Review: Robert Martineau’s “Waypoints: A Journey on Foot”

by Hannah Denno
Robert Martineau Waypoints

Robert Martineau – Waypoints: A Journey on Foot (Jonathan Cape 2021). Hardcover, pp 272.

Book review by Hannah Denno.

In 2013, Robert Martineau left a stifling office job and a promising career to travel to West Africa and undertake a walk of 1000 miles through Ghana, Togo, and Benin. This book recounts his journey.

His walk begins on forest tracks through southern Ghana, where he encounters the physical hardships of rainstorms, flooded paths, blisters, aching ankles, and mosquito attacks. And local people inquisitive about what he is doing there, such as two sisters, Beatrice and Blessing, who run a guesthouse and quiz him while sitting in front of a fire shelling beans and chopping vegetables for an evening meal.

Their questions remind him of his mother and others back home who struggled to understand his reasons for making this journey. Martineau returns to these questions throughout the book, trying to put his finger on how “the virus of restlessness begins to take possession,” as John Steinbeck would have it.

In part, Martineau sought to escape the banality and emptiness of his daily routine. He wanted adventure and struggle, and had a romantic notion of West Africa as a place where he could experience this. He found inspiration in Ben Okri’s The Famished Road, with its consciousness-expanding intermingling of the physical and spirit worlds. Maybe this was a land where he could learn to view life differently.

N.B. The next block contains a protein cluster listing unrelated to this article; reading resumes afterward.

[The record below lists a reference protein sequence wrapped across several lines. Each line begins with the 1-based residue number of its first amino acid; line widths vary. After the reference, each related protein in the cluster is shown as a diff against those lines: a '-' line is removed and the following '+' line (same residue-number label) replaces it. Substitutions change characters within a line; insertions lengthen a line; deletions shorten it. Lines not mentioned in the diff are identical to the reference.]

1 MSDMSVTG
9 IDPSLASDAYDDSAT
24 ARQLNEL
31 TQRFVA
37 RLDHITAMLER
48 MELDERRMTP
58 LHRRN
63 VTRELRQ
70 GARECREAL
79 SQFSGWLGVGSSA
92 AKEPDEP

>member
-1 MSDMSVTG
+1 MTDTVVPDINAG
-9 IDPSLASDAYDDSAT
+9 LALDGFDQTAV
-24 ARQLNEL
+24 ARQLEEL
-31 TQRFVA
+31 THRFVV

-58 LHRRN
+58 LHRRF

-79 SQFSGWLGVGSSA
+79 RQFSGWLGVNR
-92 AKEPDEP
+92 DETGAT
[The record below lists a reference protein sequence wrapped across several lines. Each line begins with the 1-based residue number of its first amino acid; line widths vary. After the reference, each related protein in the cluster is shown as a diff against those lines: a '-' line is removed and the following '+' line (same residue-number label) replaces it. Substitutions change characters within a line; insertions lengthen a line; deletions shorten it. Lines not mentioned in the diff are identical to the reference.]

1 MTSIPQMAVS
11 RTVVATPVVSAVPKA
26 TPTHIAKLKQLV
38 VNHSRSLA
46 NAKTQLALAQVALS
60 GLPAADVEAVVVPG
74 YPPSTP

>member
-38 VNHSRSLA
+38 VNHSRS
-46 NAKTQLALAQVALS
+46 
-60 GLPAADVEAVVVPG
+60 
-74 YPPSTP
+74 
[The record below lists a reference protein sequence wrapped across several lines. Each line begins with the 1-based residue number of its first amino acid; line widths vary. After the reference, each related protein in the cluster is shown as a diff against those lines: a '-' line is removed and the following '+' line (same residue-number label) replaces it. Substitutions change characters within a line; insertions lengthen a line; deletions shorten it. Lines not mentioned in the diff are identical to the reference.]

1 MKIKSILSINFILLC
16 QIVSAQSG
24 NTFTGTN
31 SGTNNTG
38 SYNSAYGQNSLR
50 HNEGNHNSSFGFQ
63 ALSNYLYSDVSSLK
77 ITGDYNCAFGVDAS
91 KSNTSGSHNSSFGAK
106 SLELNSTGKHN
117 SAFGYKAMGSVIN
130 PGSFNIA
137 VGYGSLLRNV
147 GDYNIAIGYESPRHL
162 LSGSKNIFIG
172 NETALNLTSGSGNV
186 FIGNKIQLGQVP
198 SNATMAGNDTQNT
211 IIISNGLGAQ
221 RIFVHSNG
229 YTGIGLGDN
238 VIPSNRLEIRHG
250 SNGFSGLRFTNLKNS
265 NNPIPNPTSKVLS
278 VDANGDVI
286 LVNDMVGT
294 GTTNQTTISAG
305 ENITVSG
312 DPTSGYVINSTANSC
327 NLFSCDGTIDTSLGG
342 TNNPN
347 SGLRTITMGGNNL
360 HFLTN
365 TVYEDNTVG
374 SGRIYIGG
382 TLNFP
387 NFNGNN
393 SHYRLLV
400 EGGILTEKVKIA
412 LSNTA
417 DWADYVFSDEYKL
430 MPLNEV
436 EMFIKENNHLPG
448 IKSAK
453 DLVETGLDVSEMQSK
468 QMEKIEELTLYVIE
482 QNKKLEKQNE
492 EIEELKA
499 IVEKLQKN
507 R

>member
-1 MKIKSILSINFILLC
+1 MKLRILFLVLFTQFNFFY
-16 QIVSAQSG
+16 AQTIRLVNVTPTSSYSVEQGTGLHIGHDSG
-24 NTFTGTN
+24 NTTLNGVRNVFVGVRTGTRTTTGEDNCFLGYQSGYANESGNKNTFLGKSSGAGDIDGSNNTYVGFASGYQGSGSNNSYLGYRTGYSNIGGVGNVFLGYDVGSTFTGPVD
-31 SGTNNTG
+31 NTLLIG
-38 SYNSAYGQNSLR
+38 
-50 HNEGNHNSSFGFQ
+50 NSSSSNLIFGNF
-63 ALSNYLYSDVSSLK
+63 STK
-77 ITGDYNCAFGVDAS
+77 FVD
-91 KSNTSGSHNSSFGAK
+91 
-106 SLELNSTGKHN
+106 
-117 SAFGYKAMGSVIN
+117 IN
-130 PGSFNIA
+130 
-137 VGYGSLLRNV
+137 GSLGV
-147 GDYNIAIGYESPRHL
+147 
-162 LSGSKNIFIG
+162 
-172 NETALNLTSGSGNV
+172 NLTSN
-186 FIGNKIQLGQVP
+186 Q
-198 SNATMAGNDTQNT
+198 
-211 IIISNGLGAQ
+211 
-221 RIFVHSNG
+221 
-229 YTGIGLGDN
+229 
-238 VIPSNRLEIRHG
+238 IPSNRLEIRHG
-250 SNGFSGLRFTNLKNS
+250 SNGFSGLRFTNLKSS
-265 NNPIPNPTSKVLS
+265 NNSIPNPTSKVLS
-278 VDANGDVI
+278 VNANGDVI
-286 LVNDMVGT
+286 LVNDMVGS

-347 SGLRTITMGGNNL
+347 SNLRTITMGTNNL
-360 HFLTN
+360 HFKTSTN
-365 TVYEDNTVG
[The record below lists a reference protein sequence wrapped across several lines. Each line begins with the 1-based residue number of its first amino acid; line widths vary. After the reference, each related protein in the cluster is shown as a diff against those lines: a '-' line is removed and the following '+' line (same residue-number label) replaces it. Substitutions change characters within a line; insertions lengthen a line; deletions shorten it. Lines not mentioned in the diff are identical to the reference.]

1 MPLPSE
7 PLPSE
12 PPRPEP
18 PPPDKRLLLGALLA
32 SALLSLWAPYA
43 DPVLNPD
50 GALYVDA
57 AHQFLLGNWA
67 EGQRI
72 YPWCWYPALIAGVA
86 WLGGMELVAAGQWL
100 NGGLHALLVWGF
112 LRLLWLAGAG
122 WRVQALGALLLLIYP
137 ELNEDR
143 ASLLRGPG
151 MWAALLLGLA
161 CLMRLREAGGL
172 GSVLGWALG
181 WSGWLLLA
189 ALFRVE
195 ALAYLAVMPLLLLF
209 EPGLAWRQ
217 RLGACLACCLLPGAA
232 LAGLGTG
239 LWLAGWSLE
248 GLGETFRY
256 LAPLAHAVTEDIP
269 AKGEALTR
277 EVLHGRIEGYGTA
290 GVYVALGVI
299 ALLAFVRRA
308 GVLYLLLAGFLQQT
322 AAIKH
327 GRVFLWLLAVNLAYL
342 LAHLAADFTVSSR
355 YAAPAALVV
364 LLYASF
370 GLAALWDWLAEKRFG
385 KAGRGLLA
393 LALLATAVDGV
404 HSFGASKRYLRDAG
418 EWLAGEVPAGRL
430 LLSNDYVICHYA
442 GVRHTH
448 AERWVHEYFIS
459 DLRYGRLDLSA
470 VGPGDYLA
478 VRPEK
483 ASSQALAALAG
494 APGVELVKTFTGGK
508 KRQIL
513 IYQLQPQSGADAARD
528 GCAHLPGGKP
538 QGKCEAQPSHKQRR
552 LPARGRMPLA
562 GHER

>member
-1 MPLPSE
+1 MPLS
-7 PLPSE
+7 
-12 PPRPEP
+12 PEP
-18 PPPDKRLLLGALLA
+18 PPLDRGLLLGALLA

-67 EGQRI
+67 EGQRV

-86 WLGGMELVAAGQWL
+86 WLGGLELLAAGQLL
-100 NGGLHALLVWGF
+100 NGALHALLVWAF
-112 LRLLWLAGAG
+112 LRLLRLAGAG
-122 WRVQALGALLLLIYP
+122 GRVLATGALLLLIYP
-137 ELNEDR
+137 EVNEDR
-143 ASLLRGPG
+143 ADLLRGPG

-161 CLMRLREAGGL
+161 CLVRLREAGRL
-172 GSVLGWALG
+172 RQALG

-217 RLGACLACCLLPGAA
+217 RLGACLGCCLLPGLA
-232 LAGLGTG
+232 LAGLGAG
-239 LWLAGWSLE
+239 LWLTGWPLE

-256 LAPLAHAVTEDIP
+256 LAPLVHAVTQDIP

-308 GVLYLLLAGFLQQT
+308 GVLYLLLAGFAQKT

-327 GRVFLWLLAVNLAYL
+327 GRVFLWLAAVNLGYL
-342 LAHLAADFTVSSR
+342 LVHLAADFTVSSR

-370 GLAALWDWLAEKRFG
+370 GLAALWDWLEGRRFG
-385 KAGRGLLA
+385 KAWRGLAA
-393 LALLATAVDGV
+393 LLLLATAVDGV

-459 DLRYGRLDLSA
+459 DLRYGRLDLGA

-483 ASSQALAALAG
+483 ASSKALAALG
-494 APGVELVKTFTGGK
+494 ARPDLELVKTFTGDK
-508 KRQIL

As he travels, Martineau meets people whose understanding of daily life incorporates the otherworldly. He arrives in Kumasi, Ghana’s second largest city and the cultural capital of the Ashanti, in time for the Adae, a festival of ancestor appreciation. An officiating priest, Nana Abass, tells Martineau how, as a young child, forest spirits took him from his mother. Later, possessed by the spirits, he discovered aquifers in Kumasi, a source of fresh water for thousands of people who previously had none. In the Adae ceremony, Nana Abass dances himself into a trance.

Martineau tells us that many belief systems have a version of spirit possession or trancing, and lists several them. This is his style, to jump out of the main narrative with a flashback or a comparison, creating a tapestry of interweaving threads. At times, as in this instance, I found it frustrating to be drawn away again from the story of Martineau’s journey. I wanted to read more about Nana Abass and the ceremony in Kumasi rather than briefly touching on similar events in places that Martineau may or may not have been.

Yet, at other times, the interstitial threads work well, as in the case of his musings on the political prisoner Edith Bone and the polar scientist Richard Byrd, on how they coped with spending long periods of time alone in an unchanging landscape. Martineau can relate their experiences to his own as the pattern of his days of walking falls into a monotonous rhythm and he spends much of his time inside his own head.

There is certainly a monotony to his journey as he moves into the north of Ghana and plods along the verge of the one tarmac road through this dry and sparsely populated region, occasionally crossing paths with nomadic cattle herders. Though this is sometimes a strain, compounded by walking in extreme heat, Martineau writes persuasively on the feeling of liberation that comes from being totally consumed by a simple physical task.